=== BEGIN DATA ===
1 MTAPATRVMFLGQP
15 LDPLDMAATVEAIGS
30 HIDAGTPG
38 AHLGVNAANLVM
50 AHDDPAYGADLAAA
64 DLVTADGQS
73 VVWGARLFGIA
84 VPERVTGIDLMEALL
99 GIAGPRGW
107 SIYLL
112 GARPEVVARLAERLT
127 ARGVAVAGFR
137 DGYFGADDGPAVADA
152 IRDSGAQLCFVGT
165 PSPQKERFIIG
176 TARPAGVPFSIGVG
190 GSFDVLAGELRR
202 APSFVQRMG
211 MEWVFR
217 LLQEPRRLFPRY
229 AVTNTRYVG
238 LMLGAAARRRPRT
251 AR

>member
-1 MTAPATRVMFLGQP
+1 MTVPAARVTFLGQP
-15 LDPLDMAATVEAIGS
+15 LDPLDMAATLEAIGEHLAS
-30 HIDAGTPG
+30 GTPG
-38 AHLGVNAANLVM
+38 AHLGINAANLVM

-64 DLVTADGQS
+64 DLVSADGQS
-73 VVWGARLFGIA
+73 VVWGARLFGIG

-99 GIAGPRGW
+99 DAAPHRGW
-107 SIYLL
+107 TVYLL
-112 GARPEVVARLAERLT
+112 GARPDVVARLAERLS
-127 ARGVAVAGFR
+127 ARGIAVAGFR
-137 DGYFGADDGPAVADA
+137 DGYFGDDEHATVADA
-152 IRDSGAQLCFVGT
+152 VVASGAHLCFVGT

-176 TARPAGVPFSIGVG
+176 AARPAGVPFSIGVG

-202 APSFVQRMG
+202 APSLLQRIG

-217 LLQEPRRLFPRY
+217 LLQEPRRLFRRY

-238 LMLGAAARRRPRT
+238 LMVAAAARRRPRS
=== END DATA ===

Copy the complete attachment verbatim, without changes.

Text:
1 MTAPATRVMFLGQP
15 LDPLDMAATVEAIGS
30 HIDAGTPG
38 AHLGVNAANLVM
50 AHDDPAYGADLAAA
64 DLVTADGQS
73 VVWGARLFGIA
84 VPERVTGIDLMEALL
99 GIAGPRGW
107 SIYLL
112 GARPEVVARLAERLT
127 ARGVAVAGFR
137 DGYFGADDGPAVADA
152 IRDSGAQLCFVGT
165 PSPQKERFIIG
176 TARPAGVPFSIGVG
190 GSFDVLAGELRR
202 APSFVQRMG
211 MEWVFR
217 LLQEPRRLFPRY
229 AVTNTRYVG
238 LMLGAAARRRPRT
251 AR

>member
-1 MTAPATRVMFLGQP
+1 MTVPAARVTFLGQP
-15 LDPLDMAATVEAIGS
+15 LDPLDMAATLEAIGEHLAS
-30 HIDAGTPG
+30 GTPG
-38 AHLGVNAANLVM
+38 AHLGINAANLVM

-64 DLVTADGQS
+64 DLVSADGQS
-73 VVWGARLFGIA
+73 VVWGARLFGIG

-99 GIAGPRGW
+99 DAAPHRGW
-107 SIYLL
+107 TVYLL
-112 GARPEVVARLAERLT
+112 GARPDVVARLAERLS
-127 ARGVAVAGFR
+127 ARGIAVAGFR
-137 DGYFGADDGPAVADA
+137 DGYFGDDEHATVADA
-152 IRDSGAQLCFVGT
+152 VVASGAHLCFVGT

-176 TARPAGVPFSIGVG
+176 AARPAGVPFSIGVG

-202 APSFVQRMG
+202 APSLLQRIG

-217 LLQEPRRLFPRY
+217 LLQEPRRLFRRY

-238 LMLGAAARRRPRT
+238 LMVAAAARRRPRS